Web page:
[-empyre-] forward from Grace Quintanilla <egraceqc@yahoo.com>

timothy murray tcm1 at cornell.edu
Mon Nov 26 12:06:46 EST 2007

Hi I want to thank very much Tim and Renate for their introduction. I 
am very honoured to participate in this think tank that has been food 
for thought to me. I must apologize for my silence in the past weeks. 
I have been thrilled by some of the topics and deep, thoughtful 
concepts arisen during this month.

You see, I am a very empirical artist, and I say this with a bit of 
guilt because I am aware of the fact that the current trend in 
contemporary art practices is to achieve in the production process a 
balanced compromise between a theoretical conceptualization  and the 
prime impulse of just...... creating.

My statement is about this process and the conception of  "real time 
archiving" risen by it.  Although the theme of memory (mainly 
projected through the re-creation of family mythology) is obsessively 
recurrent in my work, I find intriguing the contradiction to discover 
myself reluctant to record daily events such as normal life at home, 
family parties or my children's school events. Somehow, I feel that 
if I am recording an event, I suffer a  kind of disembodiment; I stop 
being a participant, to become an observer; an observer whose gaze is 
transformed when getting conscious of the historical importance of 
any given everyday-life event. In this capturing moment, the artist's 
body and its person, is converted into an intelligent lens through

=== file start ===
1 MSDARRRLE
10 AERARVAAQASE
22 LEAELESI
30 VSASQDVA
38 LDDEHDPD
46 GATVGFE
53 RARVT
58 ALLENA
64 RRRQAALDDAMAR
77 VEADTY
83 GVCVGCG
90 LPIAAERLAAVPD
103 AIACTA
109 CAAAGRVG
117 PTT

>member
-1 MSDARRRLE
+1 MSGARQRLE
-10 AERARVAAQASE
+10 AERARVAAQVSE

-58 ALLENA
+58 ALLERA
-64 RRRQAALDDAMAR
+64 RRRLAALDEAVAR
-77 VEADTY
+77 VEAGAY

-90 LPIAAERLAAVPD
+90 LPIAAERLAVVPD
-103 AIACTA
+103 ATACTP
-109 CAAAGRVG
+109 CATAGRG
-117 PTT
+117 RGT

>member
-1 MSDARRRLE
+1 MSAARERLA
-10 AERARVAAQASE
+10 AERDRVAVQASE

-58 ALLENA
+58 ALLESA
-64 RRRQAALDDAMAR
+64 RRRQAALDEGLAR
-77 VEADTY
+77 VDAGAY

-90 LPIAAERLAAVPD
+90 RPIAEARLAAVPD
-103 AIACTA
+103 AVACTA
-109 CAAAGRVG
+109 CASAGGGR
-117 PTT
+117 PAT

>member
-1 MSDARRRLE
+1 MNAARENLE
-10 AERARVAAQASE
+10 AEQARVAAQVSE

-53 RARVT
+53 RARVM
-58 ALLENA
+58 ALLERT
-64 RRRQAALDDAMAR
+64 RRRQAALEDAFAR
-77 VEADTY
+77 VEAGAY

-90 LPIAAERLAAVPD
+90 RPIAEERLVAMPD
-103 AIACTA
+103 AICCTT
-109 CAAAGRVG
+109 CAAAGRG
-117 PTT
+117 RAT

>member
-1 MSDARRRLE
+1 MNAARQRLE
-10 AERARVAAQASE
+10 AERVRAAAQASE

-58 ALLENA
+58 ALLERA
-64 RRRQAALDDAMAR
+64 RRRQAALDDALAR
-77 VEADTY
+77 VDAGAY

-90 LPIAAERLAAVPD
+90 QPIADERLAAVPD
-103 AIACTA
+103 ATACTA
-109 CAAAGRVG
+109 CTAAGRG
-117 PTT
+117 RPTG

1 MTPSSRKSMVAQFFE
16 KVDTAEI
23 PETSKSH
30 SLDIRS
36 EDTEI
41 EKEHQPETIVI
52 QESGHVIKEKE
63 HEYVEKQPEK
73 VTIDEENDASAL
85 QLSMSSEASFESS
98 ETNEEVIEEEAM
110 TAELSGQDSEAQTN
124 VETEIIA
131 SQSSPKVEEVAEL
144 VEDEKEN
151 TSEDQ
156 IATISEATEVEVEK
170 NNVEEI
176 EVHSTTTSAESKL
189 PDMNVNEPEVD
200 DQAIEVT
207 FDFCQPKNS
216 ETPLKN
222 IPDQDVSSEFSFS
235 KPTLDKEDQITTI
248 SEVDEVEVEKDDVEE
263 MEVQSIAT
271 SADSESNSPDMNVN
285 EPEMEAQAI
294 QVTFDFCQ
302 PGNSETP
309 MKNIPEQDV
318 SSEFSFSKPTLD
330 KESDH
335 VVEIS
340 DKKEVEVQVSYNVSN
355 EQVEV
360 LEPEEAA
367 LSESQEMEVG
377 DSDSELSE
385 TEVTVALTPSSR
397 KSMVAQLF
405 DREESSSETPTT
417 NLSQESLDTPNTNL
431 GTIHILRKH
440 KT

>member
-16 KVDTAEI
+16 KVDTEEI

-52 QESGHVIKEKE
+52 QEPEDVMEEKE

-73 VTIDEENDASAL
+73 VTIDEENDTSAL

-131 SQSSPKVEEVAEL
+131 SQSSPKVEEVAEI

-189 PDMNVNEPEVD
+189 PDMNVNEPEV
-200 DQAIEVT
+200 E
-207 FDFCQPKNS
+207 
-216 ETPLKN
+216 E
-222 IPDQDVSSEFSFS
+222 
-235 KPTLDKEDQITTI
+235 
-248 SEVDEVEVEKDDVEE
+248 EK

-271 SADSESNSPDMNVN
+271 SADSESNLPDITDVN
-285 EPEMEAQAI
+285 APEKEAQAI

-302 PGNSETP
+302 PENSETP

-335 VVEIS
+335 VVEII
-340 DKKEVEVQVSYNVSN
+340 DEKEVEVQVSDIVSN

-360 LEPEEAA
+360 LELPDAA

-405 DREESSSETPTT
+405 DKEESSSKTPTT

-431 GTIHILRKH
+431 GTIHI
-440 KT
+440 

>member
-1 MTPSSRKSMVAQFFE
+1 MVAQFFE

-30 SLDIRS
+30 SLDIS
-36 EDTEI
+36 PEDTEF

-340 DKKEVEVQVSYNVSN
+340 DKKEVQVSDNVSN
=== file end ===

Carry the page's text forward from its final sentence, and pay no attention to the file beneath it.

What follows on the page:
which reality is translated directly into a digital archive, and 
automatically transformed  into a memorable event
in real time.

But what is memorable?, or what makes something memorable? Questions 
like this refer me to the untimely nature (thank you Monica =for your 
thoughts about untimeliness) of our conscience of historicity. And I 
think that digital technology indeed makes us rely on its capability 
of archiving information (and also of the interpretation of that 
information),whose historical meaning and memorability are not 
necessarily decisive at the time they are captured. The simple fact 
that they can be archived, gives us reliance in their precocious 

To me this relates to the confident reliance on the expanse of 
virtual memory, data bases, and archives that Tim wrote in his 
initial statement. And that reliance is perhaps what makes me 
reluctant to archive in real time. That is, giving into the pressure 
of the speed imposed by digital technology. I consider Real time 
archiving is not just the act of recording or compiling the 
information, but the manner in which that action is embraced. The 
problem I find with digital technology is the danger of falling into 
a process of substitution rather than a process of reliance.

Projects that have been mentioned before like the Long Now Project 
and Suzie Triester's work, have different approaches to both, 
resistance and play with the possibilities of digital technology as a 
vehicle to transform time and history, and therefore memory.

Somehow, being aware of ways to perform the processual real- time 
archiving is a sort of instinctive rebellion; a way to endure 
willpower, to grant interpretation the time it needs to make an event 
meaningful, and be able to unveil the memorable, whatever time it 
takes to be recognized as such.


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